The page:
The Psychological Reason High-SPF Sunscreen Can Be Bad for You

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As the sun continues to brutalize New York City, I’m reminded of what a dermatologist told me in June. In short, your derrière is proof that protecting your skin from the sun really does pay off, vanitywise. Minimally exposed to sunlight, your butt skin is supple, virgin, youthful. But to get that butt glow on your face, it’s not enough to throw on the highest SPF you can find and forget about it. Whether you’re trying to look as ageless as Pharrell or because you really, really don’t want to be one of the one in five Americans who get skin cancer, it’s crucial to know what the hell SPF means and what to do about it. And few people do.

As James Hamblin writes for the Atlantic, a 2015 study found that fewer than 50 percent of people could spell out what SPF stands for. (It’s Sun Protection Factor or Sunburn Protection Factor, depending on the institution you ask). Even fewer of the study participants — patients at a dermatology clinic, so you know they had some interest in their skin — could name what the numbers represented. Lots of people thought that SPF 30, quite reasonably, was double the protection of SPF 15. But the difference is slight: SPF 15 blocks 93 percent of UV-B rays, while SPF 30 filters about 97 percent. According to the American Academy of Dermatology, “there is not any scientific evidence that indicates using a sunscreen with an SPF higher than 50 can protect you better than a sunscreen with an SPF of 50.”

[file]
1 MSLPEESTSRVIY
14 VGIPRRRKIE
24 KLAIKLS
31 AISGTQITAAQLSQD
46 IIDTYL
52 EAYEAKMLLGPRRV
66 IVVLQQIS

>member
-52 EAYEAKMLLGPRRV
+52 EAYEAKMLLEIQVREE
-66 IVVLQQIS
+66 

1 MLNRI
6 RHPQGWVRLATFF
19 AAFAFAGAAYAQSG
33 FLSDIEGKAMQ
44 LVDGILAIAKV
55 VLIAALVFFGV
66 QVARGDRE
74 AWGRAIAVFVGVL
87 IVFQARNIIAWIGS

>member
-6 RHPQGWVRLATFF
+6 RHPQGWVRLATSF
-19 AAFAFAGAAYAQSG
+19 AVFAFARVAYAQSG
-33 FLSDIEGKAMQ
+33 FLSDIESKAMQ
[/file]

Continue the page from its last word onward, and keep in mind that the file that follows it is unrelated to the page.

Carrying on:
Add all of this up, and the reasoning behind why higher SPF may leave people less protected starts to add up. Sunscreen isn’t like deodorant, where you put it on in the morning and it (purportedly) protects you all day; it’s more like Chap Stick, which you have to continuously apply. “The real factors that determine how well a sunscreen works is how much we use and how often we re-apply,” Hamblin writes. “When we feel very well protected, we’re less likely to reapply frequently and to seek shade.” It’s like how bike-helmet laws may, according to one economic analysis, lead to more bike injuries: People feel safer with helmets on, so they ride more recklessly. Further confounding all that, the AAD also finds that most people apply just 25 to 50 percent of the recommended amount of sunscreen (enough to fill a shot glass), and Consumer Reports finds that 43 percent of sunscreen and lip balms fall short of their advertised SPF, often because they suck at being wet, bad news if you expect to sweat or swim on a sunny day. So get a good sunscreen, and put it on. Again and again.

One Reason High-SPF Sunscreen Can Be Bad for You